Cairo - FIFA president Sepp Blatter called for tougher punishment for teams and associations found guilty of racism and discrimination on Tuesday and said monetary sanctions were increasingly ineffective.
Statutes allowed for stiffer sanctions which now had to be implemented as the battle against 'the scourge of racism and discrimination is not being won', he told the Confederation of African Football congress.
"We have to punish not only through fines and stadium closures but we have to use our rules to suspend teams, to take away their points or even to relegate them if racism continues," Blatter said.
Blatter reminded African countries of extensive financial support to the continent's football associations from world football's governing body as he opened the congress in a Cairo hotel on Tuesday.
Blatter, who is expected to get extensive support from the continent's 54 countries when he stands for re-election next month, said FIFA had spent some $700 million on various programmes across Africa.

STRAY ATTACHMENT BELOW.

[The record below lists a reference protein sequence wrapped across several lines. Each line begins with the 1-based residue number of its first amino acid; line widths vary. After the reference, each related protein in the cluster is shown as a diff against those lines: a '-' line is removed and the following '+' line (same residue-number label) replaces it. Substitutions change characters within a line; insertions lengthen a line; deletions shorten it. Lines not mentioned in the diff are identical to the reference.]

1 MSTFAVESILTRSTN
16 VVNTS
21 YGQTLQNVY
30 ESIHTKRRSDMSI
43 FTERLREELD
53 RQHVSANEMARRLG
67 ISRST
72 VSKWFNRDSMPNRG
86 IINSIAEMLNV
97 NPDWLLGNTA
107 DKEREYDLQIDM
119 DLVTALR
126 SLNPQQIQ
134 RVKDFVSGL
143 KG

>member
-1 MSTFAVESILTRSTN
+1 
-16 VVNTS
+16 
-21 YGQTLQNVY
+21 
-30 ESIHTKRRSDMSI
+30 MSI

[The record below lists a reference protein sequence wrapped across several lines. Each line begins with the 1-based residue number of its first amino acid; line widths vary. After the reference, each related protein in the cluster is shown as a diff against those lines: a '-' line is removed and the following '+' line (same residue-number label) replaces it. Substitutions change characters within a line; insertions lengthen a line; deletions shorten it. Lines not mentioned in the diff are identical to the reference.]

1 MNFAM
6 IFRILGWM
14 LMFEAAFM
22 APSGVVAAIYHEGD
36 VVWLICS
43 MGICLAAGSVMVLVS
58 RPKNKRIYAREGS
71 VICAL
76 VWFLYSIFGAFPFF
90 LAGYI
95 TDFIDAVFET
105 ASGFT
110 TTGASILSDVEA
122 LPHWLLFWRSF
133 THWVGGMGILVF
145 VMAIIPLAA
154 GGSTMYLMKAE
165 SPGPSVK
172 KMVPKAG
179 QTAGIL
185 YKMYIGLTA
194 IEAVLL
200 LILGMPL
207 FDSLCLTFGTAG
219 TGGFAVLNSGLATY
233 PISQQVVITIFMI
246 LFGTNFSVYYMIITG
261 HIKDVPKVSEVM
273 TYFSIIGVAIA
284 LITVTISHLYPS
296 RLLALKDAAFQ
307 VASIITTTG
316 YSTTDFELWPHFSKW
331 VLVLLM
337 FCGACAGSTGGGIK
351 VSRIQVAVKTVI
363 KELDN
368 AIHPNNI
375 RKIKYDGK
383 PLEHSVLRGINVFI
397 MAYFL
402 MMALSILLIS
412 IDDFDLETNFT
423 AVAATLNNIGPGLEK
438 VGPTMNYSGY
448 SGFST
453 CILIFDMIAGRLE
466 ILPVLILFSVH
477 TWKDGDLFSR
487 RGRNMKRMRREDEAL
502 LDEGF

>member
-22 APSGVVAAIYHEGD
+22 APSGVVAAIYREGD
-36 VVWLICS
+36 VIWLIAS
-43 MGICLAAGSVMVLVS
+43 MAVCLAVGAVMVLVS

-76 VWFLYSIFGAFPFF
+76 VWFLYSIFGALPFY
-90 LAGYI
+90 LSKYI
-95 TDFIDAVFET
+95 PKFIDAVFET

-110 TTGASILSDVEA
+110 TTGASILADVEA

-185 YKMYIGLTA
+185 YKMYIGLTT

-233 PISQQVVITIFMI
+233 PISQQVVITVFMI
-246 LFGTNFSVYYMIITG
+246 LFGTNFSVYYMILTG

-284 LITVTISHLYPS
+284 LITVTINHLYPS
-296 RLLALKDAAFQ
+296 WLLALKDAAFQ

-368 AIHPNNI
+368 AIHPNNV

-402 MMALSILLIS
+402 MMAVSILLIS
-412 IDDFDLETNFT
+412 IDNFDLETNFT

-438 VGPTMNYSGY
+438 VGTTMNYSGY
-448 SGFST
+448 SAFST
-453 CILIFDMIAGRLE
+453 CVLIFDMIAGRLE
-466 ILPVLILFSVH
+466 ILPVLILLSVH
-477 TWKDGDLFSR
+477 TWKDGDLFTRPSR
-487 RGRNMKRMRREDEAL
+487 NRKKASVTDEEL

"We should maybe spend more to prepare a better future for the children," he added, mirroring the promises of his three rivals in the FIFA election for more financial assistance for member countries.
Blatter was met with a warm ovation from the African delegates in contrast to having to sit through stinging criticism when he attended the UEFA congress in Vienna last month.
Tuesday's CAF congress was also attended by Prince Ali bin Al Hussein of Jordan, Dutch Football Association President Michael van Praag and former Portugal international Luis Figo, who are all standing against Blatter, but they were not permitted to address the assembly.
CAF president Issa Hayatou, who last year pledged his members' support to Blatter's bid for another term in office, repeated his call for Africa to back the incumbent.
"He has been a faithful partner and in Africa we acknowledge our friends and offer them that they deserve," added Hayatou.